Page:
Woven Together

29 Sep 2016, Posted by silentimages in Blog

The tall, lanky cotton plants sway in the warm breeze, which feels amazingly refreshing when it hits my wet skin after bathing in the Yuruá River. At the top of the hill overlooking the river, there are about 15 small huts with palm roofs lining both sides of a short, grass runway.

This is Nueva Luz (New Light), a tiny Ashéninka tribal village in the jungle of Peru, where the nearby border with Brazil is blurred by dense rainforest and winding rivers leading to the Amazon.

Outside one of the huts, a woman sits on the ground with long strands of black and white thread tied around her waist. The 50-foot-long strands are pulled taught and secured to her hut. She works methodically with the fiery sun beaming down on her, weaving.

Weaving is a big part of Ashéninka culture and an essential skill for women in the tribe. A woman is considered to be a good wife once she has woven a traditional robe for her husband.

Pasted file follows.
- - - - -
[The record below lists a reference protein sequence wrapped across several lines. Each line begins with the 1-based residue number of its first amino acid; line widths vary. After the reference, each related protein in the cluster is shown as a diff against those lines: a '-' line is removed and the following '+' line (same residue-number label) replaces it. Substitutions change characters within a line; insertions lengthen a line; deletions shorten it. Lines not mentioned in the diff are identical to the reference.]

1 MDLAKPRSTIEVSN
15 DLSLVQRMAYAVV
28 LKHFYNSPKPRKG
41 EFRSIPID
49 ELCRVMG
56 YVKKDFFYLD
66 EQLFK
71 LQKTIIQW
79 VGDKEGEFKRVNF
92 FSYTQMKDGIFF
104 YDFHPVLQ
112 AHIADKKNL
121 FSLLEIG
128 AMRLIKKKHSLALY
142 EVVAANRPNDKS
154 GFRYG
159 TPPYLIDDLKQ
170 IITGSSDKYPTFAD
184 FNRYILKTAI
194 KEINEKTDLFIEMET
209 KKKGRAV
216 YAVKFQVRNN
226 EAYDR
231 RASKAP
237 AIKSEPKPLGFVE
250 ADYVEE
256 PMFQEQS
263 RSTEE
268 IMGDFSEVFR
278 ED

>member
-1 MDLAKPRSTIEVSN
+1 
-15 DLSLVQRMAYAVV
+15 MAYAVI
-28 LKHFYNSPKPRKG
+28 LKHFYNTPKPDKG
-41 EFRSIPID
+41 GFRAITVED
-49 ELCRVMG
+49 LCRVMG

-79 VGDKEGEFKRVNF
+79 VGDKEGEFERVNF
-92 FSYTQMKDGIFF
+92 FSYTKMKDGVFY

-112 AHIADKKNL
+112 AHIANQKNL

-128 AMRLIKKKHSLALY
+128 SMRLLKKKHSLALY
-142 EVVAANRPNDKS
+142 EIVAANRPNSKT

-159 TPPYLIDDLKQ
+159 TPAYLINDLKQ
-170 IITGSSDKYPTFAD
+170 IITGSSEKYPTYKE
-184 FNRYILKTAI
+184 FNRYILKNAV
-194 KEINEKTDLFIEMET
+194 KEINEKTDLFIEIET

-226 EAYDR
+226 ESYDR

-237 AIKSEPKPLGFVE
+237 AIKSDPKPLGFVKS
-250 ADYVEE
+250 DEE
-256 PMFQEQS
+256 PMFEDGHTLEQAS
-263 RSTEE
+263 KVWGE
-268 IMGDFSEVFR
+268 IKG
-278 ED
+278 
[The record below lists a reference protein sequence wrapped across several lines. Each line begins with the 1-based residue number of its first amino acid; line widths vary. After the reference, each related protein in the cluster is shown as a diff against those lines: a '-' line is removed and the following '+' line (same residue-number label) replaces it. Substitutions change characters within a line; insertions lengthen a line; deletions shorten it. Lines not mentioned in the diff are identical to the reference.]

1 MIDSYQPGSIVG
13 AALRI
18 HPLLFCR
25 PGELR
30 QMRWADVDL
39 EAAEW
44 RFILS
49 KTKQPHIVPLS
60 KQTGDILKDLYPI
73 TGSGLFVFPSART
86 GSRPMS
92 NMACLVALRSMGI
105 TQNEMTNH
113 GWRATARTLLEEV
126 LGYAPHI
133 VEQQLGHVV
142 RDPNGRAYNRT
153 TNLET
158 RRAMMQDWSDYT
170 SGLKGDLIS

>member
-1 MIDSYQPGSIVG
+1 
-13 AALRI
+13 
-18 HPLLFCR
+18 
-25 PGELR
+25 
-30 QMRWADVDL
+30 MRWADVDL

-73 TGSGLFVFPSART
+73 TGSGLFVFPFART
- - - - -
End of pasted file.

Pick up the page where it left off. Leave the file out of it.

In order to do this, she first plants, grows and harvests the cotton. Then she cleans it and spins it into thread before dying it with clay, and finally weaves it together to make the robe.

As I watched and documented this process, my mind was drawing metaphorical connections to the tribal missionaries we were serving.

Brad and Rebecca Howe (and their son, Koleman) have been learning the tribal language and culture, preparing themselves just like this cotton, and are now embedded among the tribe, weaving their lives together with the Ashéninka people to reach them for Christ. Rebecca has even grown her own cotton and plans to weave Brad a traditional robe.

As Rebecca showed us her cotton plants and explained the weaving tradition, she told us about different types of wild cotton, and I began to think about my own life.

I was once like wild cotton, but I was plucked by the Lord, who cleaned and stretched me, and spun me into a longer, stronger thread than I ever imagined I could be.

Then He wove me together with other threads in His ever-growing tapestry to reflect His glory.

It reminded me of Romans 11:17, “…and you, although a wild olive shoot, were grafted in among the others and now share in the nourishing root of the olive tree…” 

Cotton or olive branches, we are all a part of this beautiful masterpiece God is creating.

Weaving through life,



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